>> are right that this is an issue and extension designers have to be
>> careful (as should everybody else) when selecting a spot in the URI name
>> space. This is also the reason for the careful wording in [2] section 
>> 8:
>> <paraindent><param>left</param>It is strongly recommended that the
>> integrity and persistence of the extension identifier be maintained and
>> kept unquestioned throughout the lifetime of the extension. Care should
>> be taken not to distribute conflicting specifications that reference the
>> same name. Even when an extension specification is made available at the
>> address of the URI, care must be taken that the specification made
>> available at that address does not change over time. One agent may
>> associate the identifier with the old semantics, and another might
>> associate it with the new semantics.
>> </paraindent>
>The fact that people get identifiers right in other contexts doesn't
>really change the fact that this a major change to how URLs are used
>in the current web context.  Given that current context, I am afraid I
>find "strongly recommended" to be weakly worded.  It's not even a
>SHOULD requirement, and I believe that it ought to be the most
>strongly worded MUST we can design.  Without that strong requirement,
>interoperability is based on the good will of the market players, some
>of whom will have strong disincentives to admit some kinds of changes.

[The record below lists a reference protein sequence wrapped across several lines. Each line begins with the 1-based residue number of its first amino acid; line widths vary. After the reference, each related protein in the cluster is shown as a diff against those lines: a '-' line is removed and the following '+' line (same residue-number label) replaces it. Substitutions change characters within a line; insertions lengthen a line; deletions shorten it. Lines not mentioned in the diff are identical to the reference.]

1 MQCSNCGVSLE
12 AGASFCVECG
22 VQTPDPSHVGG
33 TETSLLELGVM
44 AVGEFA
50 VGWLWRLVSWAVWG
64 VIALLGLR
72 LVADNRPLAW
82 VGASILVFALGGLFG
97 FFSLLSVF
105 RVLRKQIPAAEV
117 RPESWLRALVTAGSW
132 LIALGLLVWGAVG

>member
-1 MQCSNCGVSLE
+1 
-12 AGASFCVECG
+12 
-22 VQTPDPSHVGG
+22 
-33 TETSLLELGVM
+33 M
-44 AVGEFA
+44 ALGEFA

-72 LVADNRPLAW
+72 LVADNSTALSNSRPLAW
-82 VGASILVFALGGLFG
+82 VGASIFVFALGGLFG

Why don't you consider paper publishing and software release to be part of
the current Web? In any case, putting a timeline on URIs identifying
extensions is for our purposes a social and not really a technical problem
- I believe this has been discussed at length (say, the last 5 years) in
the URN community. Note that this in fact can happen with a central
registry just as well - some MIME header fields are defined differently by
different protocols.

It is not the task of specification writers to prevent people from shooting
themselves in the foot - I for one would not take on this responsibility!

>> >4) The content negotiation implied by the document is also not
>> >workable within the current CONNEG framework, because the set
>> >intersection model CONNEG uses presumes that the resource is intended
>> >for a single purpose; it has no provision for a resource that is a
>> >token, a description, and machine-usable code.  In the current
>> >framework, a device selects among multiple values in a set
>> >intersection by q-value, not purpose.  It can't really select "one for
>> >this and one for that" in the same operation.
>> Unless this is different from HTTP then the q values describe the value
>> on the axis and not the dimension of the axis. q values can be applied to
>> any dimension be it type or some other property. In fact, the negotiation
>> hinted at here only spans the media type.
>> As metadata is moving on the Web and the ways of describing capabilities
>> get more powerful, so is content negotiation likely to get more powerful.
>> The extension framework doesn't depend on any particular content
>> negotiation mechanism (including no mechanism at all) and can actually be